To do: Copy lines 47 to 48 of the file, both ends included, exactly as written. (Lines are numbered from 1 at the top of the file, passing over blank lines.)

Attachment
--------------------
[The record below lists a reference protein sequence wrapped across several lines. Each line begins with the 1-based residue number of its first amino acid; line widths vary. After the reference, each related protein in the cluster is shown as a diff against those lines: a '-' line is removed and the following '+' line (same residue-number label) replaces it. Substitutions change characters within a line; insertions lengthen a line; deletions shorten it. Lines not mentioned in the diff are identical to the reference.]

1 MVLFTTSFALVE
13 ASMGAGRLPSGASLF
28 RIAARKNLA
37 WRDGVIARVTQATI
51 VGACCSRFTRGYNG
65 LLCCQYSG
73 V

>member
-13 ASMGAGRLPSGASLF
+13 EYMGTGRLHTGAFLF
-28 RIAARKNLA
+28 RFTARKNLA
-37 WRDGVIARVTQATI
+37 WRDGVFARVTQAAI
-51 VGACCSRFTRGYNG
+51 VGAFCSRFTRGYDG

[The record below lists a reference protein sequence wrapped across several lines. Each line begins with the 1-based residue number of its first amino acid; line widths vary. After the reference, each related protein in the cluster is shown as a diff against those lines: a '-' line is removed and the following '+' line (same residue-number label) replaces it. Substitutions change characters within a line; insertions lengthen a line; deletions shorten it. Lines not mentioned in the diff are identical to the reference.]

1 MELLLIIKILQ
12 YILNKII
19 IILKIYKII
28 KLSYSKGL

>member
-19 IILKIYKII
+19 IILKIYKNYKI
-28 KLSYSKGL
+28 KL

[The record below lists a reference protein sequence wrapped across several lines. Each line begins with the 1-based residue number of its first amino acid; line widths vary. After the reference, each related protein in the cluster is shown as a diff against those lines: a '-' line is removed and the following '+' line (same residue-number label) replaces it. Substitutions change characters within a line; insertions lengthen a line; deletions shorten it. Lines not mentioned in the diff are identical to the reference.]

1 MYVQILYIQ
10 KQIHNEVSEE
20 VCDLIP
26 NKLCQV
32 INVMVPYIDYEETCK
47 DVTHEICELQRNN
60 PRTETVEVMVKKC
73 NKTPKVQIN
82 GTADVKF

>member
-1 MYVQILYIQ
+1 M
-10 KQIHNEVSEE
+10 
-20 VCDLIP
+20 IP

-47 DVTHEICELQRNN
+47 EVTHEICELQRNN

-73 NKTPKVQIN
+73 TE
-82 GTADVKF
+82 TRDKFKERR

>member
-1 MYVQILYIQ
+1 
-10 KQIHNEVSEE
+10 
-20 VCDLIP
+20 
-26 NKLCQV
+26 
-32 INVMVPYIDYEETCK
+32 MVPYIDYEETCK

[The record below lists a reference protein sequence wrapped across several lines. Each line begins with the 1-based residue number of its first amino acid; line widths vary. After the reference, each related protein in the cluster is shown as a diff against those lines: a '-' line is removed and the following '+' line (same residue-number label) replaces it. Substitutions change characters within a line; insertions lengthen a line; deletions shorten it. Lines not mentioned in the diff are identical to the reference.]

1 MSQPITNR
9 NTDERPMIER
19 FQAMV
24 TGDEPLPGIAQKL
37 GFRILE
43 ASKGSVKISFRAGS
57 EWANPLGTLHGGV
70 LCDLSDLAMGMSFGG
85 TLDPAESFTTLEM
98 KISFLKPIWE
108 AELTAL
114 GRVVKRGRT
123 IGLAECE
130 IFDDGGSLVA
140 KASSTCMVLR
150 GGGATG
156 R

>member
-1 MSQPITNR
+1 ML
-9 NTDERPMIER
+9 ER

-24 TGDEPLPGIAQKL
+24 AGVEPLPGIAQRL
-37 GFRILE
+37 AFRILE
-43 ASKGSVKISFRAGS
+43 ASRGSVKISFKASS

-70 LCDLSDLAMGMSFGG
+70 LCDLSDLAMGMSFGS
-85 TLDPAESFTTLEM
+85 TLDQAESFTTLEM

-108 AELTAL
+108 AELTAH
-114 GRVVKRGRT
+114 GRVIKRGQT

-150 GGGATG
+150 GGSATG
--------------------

-73 NKTPKVQIN
+73 TE